The benefits can be summarized into three categories: efficiency, effectiveness, and environmentally-friendly.
Drones, UAVs, near-ground remote sensing technologies are all much more efficient than human beings in capturing and storing data. They can operate more quickly in the case of drones, operate for longer periods of time in the case of near-ground solutions, and all have the ability to capture and store images, data, and insight for future use.
The accurate and precise gathering and processing of data by cameras, sensors and machines provides farmers with knowledge that they can be assured is just that – accurate and precise. Rather than relying on subjective data gathered by humans, they can be confident in the objective data gathered by these tools.
One case study found that an agricultural leader using drones accelerated plot-based plant measurements by 2.5x and improved accuracy by 25% compared to hand counting. In addition, they were able to survey full plots instead of sampling 10% to 40% of the field.
Another case study found that gathering data by remotely powered vehicles led to a 10% increase in crop yields on average.
There are many eco-friendly and environmentally-friendly benefits which surface through the use of remotely-powered image and data collection information.
Efficiency and effectiveness often lend themselves to a more ecologically sustainable method of farming. With more accurate knowledge about the current state of their fields, farmers can make decisions about where to properly irrigate, nourish or protect crops according to the specific needs of individual plants.
And efficiency and effective farming practices also mean reducing waste on vital resources such as water, nutrients, soil, seeds, and pesticides.
By surveying their land more regularly, they will more quickly identify potential risks and be able to mitigate those risks with rapid recourse rather than discovering too late.
Ultimately, the goal of the vast majority of farmers can be assumed to be profitability, but most would argue that profits only come from effective, efficient and eco-friendly methods of farming.
A Better Solution for Agriculture Inspection and Maintenance
While drones and stationary remote sensors have both increased farmers’ yield, helping to increase efficiency and effectiveness while reducing waste, there are many disadvantages to these two systems.
The disadvantages of drones in agriculture inspection
- Privacy: it’s quite easy to quickly and unknowingly trespass onto another’s land
- Legislative uncertainty: there is not strict nor concrete law (in the U.S.) regarding the use of UAS and their movement, making it difficult to know when laws or regulations have been violated
- Flight route limitations: drones are often limited in where they are able to fly
- Safety throughout the operation of drones, to people, land, animals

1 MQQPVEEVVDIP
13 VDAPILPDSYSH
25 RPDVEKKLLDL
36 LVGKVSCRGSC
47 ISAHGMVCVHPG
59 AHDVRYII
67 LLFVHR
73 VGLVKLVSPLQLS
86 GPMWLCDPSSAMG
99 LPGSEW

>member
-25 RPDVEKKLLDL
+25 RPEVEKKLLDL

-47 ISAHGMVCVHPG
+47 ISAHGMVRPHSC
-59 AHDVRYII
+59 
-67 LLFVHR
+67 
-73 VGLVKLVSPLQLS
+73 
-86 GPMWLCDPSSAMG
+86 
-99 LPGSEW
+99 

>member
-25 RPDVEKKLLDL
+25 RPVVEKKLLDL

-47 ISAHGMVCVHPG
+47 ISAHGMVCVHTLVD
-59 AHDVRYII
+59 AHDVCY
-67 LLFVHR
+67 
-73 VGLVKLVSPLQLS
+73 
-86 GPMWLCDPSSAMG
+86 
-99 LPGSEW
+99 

- Vulnerable to wild animals
- Easily hacked: without proper security, drones can be hacked and sensitive data can be gathered by outsiders
- Weather dependent: the batteries powering drones are sensitive to moisture and drones are sensitive to wind speeds
- Knowledge/skill: licenses are required to operate drones and this requires considerable training
- Short flight time (often less than ½ hour)
The disadvantages of near-ground level systems in agriculture inspection
- Limitation of movement: these systems are stationary and cannot cover wide expanses of land
- Durability: mainly built for research purposes, near-ground level systems are often not durable or able to withstand harsh environmental conditions
The one solution for all agriculture inspection and maintenance
A camera for agriculture inspection and management mounted on ground-based rovers is the perfect marriage of the two previously mentioned solutions. This camera is the Mosaic 51. By providing a stronger, more durable solution to drones and a more versatile solution to near-ground based systems, the Mosaic 51 offers farmers the best camera solution for data collection.
This 360-degree camera consists of 6 12-Megapixel image sensors which can be mounted atop a moving vehicle, most typically a standard car (self-driving cars as well), but also on UGVs (unmanned ground vehicles), such as ground rovers, or other farming equipment which can transverse fields.
The Mosaic 51
- is a more mobile solution to near ground remote sensing systems
- is not hampered by weather, by wind or by heat. With its IP67 rating, the industrial-grade housing unit is sealed and water-resistant, making it possible to operate in heavy winds, rain storms and through extreme heat.
- is not a danger to wildlife such as birds. Since the camera is mounted on a ground-based rover or other farming machine, it only covers ground already in use by the farmer.
- allows for privacy, as the operation of the camera will only take place on the farmers’ land without the concern for crossing boundaries or trespassing on neighboring fields.
- is easy to operate. There is no need to obtain a license or train in order to operate the Mosaic 51.
- is secure. The Mosaic 51 can come equipped with 256-bit encryption out of the box, allowing for full confidentiality and GDPR compliance.
- is not vendor locked, so farms can migrate to the Mosaic 51 without fear that they are bound to a specific software solution.
- offers the highest quality imaging on the market at 12K resolution on each of the 6 sensors
- can operate and collect data over nearly 10 hours, with 7fps 12-bit compressed RAW in full resolution
- can store up to 8TB of data in its USB 3.0 storage
- has 3D scanning capabilities which can allow for collection of soil and field analysis data to streamline planning and planting patterns and to help optimize field irrigation and soil nitrogen levels throughout the crop cycle.
The Mosaic 51 camera is the next step in the development and usage of truly high performing tools which are making improvements in the agricultural industry as well as many other sectors. Paired with software to create prescription maps and treatment plans, take soil and leaf sampling, and generate vegetation index maps, the future of farming is sure to achieve higher efficiency, efficacy and ecological standards.